Aug. 24-25 Rice was in Jerusalem pressing Israel to sign a document by the end of the year that would divide Jerusalem by offering the Palestinians a stake in Israel's capital city as well as in the West Bank and Gaza Strip, according to top diplomatic sources involved in the talks.
• The day Rice arrived in Jerusalem, a tropical depression began and quickly developed into Hurricane Gustav.
• Around 1.5 million people were without power in Louisiana on Sept. 1. The state reported about 100,000 people remained on the coast after evacuation. Nearly 2 million people had evacuated from south Louisiana in the days before Gustav's arrival.
• On Aug. 30, President George W. Bush and Vice President Dick Cheney canceled their planned attendance at the 2008 Republican National Convention. Because of the expected U.S. landfall, governors and some other political leaders from Louisiana and other states chose to stay home from the 2008 Republican National Convention. As the hurricane approached the coast, presumptive Republican presidential nominee John McCain canceled all non-essential opening-day festivities at the convention and said that he might give his acceptance speech via satellite from the affected area.
• A catastrophic risk management company says private insurers could face damages from Hurricane Gustav ranging between $4 billion and $10 billion.
Newark, California-based Risk Management Solutions said on Sept. 2 that the estimate included damage to the offshore petroleum industry and damage from wind and storm surge. The estimate did not include potential levee damage or post-Gustav flooding from heavy rainfall that was forecast for the rest of the week. The company said damage to the offshore petroleum industry could range from $1 billion to $3 billion. Insured losses to homes and businesses were estimated from $3 billion to $7 billion. Those estimates did not include liability facing the federal flood insurance program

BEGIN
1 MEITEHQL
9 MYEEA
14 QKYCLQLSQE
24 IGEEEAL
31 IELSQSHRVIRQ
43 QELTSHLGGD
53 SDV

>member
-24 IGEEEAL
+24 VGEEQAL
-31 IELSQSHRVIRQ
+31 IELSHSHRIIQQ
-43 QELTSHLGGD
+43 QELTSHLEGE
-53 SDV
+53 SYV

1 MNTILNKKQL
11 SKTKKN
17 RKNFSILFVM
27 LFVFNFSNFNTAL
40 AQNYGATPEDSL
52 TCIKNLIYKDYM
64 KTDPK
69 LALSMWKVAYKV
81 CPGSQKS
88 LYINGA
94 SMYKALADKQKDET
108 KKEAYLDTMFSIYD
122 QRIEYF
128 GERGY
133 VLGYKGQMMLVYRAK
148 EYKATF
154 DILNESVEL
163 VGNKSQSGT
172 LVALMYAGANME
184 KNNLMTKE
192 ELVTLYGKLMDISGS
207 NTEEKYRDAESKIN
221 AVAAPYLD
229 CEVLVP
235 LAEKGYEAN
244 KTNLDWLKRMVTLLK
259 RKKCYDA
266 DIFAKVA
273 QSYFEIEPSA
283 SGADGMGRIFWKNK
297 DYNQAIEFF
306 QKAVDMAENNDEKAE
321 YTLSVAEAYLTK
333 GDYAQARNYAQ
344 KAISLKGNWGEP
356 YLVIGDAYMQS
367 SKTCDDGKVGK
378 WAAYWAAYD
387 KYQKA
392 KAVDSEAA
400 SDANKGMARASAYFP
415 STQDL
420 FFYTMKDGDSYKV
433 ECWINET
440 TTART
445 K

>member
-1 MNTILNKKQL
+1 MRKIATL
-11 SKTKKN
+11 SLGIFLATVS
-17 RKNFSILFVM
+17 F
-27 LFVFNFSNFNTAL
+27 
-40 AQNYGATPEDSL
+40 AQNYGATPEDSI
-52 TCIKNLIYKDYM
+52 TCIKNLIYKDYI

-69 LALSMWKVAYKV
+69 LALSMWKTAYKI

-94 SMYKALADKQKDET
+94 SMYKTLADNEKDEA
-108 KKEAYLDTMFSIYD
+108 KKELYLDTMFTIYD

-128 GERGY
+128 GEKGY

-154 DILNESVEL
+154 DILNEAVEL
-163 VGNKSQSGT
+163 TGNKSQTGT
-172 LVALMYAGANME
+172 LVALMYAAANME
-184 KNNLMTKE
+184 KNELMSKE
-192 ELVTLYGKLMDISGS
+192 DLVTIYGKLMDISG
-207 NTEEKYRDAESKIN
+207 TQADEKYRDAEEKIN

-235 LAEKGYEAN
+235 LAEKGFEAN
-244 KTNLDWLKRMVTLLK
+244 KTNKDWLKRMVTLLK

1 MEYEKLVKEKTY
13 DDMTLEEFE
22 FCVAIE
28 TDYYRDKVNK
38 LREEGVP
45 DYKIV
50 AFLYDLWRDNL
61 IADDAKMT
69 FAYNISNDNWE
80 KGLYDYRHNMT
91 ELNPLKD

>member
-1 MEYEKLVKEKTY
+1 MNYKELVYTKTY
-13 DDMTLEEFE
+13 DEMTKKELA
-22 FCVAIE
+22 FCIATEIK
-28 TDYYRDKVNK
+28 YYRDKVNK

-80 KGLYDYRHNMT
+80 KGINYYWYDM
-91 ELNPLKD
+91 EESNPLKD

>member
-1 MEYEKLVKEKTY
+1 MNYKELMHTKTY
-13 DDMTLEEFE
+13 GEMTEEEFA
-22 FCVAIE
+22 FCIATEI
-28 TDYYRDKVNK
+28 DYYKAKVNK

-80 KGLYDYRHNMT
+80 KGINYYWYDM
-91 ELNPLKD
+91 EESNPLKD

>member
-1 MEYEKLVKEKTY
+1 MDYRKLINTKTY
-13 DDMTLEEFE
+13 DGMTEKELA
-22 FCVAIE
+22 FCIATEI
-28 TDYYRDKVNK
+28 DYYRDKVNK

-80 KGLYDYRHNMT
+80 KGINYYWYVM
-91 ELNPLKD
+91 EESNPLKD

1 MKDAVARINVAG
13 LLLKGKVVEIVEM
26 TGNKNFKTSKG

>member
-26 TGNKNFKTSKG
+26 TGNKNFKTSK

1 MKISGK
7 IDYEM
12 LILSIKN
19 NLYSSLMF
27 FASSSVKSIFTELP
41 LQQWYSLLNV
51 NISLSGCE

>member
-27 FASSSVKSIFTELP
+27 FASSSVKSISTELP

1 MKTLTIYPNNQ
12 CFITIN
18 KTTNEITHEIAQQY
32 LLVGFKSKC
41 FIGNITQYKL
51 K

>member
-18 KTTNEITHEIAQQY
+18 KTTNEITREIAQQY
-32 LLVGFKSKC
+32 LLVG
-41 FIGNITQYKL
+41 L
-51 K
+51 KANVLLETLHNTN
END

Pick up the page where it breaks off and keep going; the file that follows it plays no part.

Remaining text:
Sept. 1 Rice was negotiating an agreement that would obligate the Bush Administration and future U.S. administrations to a Palestinian state. Hurricane Ike formed on Sept. 1.
• On Sept. 13, Ike turned at the last minute and missed a direct hit on Galveston, the Houston ship canal and 25 percent of the United States' oil refineries, but it did slam into Galveston and parts of Houston. Jeff Masters, director of Weather Underground, a private commercial forecasting service, noted that the cost of Ike's rampage along the Gulf Coast could reach $22 billion, which would make it the third costliest hurricane on record behind Hurricane Katrina in 2005 and Hurricane Andrew in 1992. Flood damage could add another $20 billion-plus to the U.S federal government.
Risk Management Solutions (RMS) on Oct. 24 announced that it had updated its estimate for U.S. onshore and offshore insured losses from Hurricane Ike to $13 billion to $21 billion, of which $10 billion to $15 billion was estimated for wind and storm surge in Texas and Louisiana. The estimate also included $2 billion to $3 billion from inland wind and flood losses and $1 billion to $3 billion in offshore losses, but did not include losses covered by the National Flood Insurance Program.
Damage caused by the remnants of Hurricane Ike in Ohio could hit $500 million or higher, making it one of the state's costliest natural disasters. The Ohio Insurance Institute said $500 million was a preliminary figure, and it could go higher. The Sept. 14 storm knocked out electrical service for 2.6 million customers in Ohio. Wind reaching 78 mph swept across the region, and at least seven of the 56 deaths blamed on Hurricane Ike -- from Texas to Pennsylvania -- were in Ohio.